The Coke Ovens of East Carbon(Sunnyside) Utah
While on a road trip across Utah, we just happened to spend a night in the town of Price in the northern part of the state. A photograph, in a visitors guide, showed a long line of old coke ovens that were nearby. Coke ovens were used to convert coal into coke, a very hot burning fuel that was used in the furnaces of almost all of the early metal smelters. Ovens like these are not common in Arizona, so we neeeded to go and check them out.
The kilns in the visitors guide were located in East Carbon City approximately 25 miles east of Price. This topographic map shows the layout of the area. East Carbon City was the name taken on after the consolidation of two older communities--Dragerton and Sunnyside. The ovens depicted in the brochure were the ones south of the town near Highway 124. At the time of our visit, we were not aware that there may have been an older set closer to Sunnyside.
In the 1940s, the Kaiser Steel Corporation took over the operation of the Columbia Mine. It is unclear whether the coke ovens were constructed by Kaiser or were pre-existing. The coke that was produced here was shipped to a Kaiser steel mill in California. In 1958, the coke ovens were shut down and in 1967 the mine ended its operations. One version of the mine's history can be found here.
This Google Earth View shows the location of the surviving coke ovens and the nearby railroad yard. The rows of coke ovens, which extend for more than 1/4 mile, were once even longer and it appears that there may have been other rows. It took a pretty serious railroad operation to handle all of the coal and coke that was produced from here.
The rows were double sided with the ovens constructed back to back. Their front walls are no longer in place. One explanation for that is that when the ovens were no longer needed, the company had to render the structures unuseable in order to remove them from the tax rolls.
This image is from a time when the ovens were in operation. The fronts appear to have been constructed of quarried stone. Railroad cars were parked between the rows and were filled from wheelbarrows that were rolled up wooden planks propped against the sides of the cars.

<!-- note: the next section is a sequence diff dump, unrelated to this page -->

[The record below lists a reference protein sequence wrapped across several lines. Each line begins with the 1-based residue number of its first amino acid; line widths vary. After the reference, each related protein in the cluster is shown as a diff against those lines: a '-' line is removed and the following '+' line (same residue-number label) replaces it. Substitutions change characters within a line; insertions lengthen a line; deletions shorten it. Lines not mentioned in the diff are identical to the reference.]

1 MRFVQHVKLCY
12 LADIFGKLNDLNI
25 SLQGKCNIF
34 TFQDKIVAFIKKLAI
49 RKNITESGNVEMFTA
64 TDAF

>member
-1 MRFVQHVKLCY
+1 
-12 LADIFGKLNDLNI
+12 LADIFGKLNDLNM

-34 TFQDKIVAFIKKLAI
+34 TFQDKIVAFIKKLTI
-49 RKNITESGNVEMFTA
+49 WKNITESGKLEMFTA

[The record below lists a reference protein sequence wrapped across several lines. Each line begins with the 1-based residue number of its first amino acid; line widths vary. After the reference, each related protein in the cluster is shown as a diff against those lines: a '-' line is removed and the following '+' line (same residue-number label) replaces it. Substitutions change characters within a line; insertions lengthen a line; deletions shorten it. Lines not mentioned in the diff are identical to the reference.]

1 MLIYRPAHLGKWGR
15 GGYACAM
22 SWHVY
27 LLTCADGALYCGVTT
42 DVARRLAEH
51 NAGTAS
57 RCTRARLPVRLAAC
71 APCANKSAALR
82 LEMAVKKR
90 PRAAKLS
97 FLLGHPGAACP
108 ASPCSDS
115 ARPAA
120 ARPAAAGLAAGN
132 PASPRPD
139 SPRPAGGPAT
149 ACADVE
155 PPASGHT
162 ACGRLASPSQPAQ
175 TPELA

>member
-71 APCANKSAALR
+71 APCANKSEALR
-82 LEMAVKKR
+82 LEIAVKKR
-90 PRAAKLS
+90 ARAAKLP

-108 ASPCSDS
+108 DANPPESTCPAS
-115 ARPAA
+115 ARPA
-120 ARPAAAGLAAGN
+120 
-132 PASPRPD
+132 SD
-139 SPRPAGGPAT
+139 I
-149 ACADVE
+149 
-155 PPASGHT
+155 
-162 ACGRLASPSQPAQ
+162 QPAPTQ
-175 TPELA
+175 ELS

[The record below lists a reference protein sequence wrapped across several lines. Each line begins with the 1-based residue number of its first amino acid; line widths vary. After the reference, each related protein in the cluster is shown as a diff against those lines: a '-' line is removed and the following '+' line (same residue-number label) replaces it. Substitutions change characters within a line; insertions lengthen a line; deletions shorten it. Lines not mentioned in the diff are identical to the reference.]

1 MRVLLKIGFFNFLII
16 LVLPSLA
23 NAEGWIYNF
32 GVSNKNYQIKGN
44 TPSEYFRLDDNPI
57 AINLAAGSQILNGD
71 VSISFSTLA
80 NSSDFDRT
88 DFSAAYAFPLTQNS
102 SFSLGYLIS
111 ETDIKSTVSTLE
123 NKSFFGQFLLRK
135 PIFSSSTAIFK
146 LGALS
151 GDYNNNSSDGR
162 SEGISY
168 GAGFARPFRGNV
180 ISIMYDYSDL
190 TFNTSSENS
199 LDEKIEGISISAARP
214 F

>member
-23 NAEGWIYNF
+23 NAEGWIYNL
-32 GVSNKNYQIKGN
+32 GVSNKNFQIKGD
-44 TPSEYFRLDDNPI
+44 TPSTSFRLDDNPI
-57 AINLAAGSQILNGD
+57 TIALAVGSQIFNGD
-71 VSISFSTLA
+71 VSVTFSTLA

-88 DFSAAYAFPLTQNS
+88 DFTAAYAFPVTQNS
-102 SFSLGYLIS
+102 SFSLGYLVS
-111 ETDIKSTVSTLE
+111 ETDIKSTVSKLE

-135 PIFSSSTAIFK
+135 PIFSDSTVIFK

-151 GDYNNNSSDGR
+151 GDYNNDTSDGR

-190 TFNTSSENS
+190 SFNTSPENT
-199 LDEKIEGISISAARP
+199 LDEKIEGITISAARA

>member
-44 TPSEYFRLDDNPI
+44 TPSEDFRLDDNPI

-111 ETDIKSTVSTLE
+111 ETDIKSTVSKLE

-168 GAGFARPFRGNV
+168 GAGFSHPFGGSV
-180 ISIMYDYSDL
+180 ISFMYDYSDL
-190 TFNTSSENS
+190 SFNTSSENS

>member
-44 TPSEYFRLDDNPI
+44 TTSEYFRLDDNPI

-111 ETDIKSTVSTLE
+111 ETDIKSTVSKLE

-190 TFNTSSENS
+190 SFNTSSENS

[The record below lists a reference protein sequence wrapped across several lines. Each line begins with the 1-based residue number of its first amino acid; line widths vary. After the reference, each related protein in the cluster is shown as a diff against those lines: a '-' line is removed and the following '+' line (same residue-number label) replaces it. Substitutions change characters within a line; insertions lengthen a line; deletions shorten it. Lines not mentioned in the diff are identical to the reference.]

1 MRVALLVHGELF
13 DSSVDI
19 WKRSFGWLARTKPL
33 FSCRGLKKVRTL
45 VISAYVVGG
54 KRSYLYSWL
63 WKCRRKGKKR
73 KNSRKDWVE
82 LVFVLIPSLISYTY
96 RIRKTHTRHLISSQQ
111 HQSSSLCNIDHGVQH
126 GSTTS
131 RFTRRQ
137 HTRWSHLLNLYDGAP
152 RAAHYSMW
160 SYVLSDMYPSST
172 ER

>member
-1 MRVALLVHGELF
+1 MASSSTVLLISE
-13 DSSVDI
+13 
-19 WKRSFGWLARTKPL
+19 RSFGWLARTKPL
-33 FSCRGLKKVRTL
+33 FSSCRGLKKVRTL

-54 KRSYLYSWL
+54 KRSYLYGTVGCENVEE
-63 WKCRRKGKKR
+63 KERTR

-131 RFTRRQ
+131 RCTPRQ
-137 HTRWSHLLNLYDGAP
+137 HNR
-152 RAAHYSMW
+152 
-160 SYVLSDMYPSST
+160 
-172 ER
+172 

The Columbia coke ovens had the traditional beehive shape and were constructed of brick. Each was approximately 15' across. A Youtube video shows the recent construction a a coke oven in Pennsylvania that was accomplished by using original materials and methods. The many different types and shapes of bricks that were necessary to complete the dome shape are shown. Co-incidentally, the Yough bricks described in the video were used in these ovens in Utah. The video is here.
The domes were not left exposed, but were covered with dirt to help contain the heat. Coal was loaded through the top openings and the ovens were filled to a depth of two to three feet. Residual heat from the previous firing was often times enough to ignite the new charge. Air flow was controlled by how much of the side door openings were left open. The conversion of the coal to coke could take up to 72 hours to finish. Volatile impurities and moisture were carried off into the atmosphere through the top openings. Other waste materials remained as a slag. When the conversion was complete, the pile was quenched with water. While the mines were operated only 6 days per week, the coking operations were conducted 24/7.
The loading of the coke ovens did become more mechanized with time. A rail line once ran across the tops of these ovens. Specialized "larry cars" had chutes which directed the coal down through the openings. One section of this Youtube video shows the larry cars in action.
In the 1920s, the Carbon County Railway Company was formed to facilitate rail traffic from the Columbia Coal Mine. This was the depot. Until the 1940s, when the coke ovens were constructed, railroad cars filled with raw coal were shipped from this location.
In the 1940s, the Horse Canyon Mine was opened approximately 6 miles south of the Columbia Mine. Tracks were extended from the yard at Columbia to the new operation. That mine was in production until the 1980s.
At the Horse Canyon mine site, all structures have been removed except for the mine's offices, warehouse, locomotive/car shop, and a dining hall. Pretty much everything else once associated with the mine has been removed. A photo gallery of what once existed can be seen here. It would have been really interesting to have seen the car loader that appears in the photos. On up the canyon a short distance are two concrete structures that may have been powder magazines for the mine.
There is a perimeter fence around the buildings, but empty spaces where there were once gates. The property is not posted against entry.
The Locomotive and car shop
This building may have been used as a dining hall and change rooms for the miners.
As with our earlier stop at Navajo Lake in the southern part of the state where we ended up staying 5 days, out stop in Price Utah was extended from an overnighter to another 5 day period. There were al lot of interesting places to check out in the area, in addition to the coke ovens.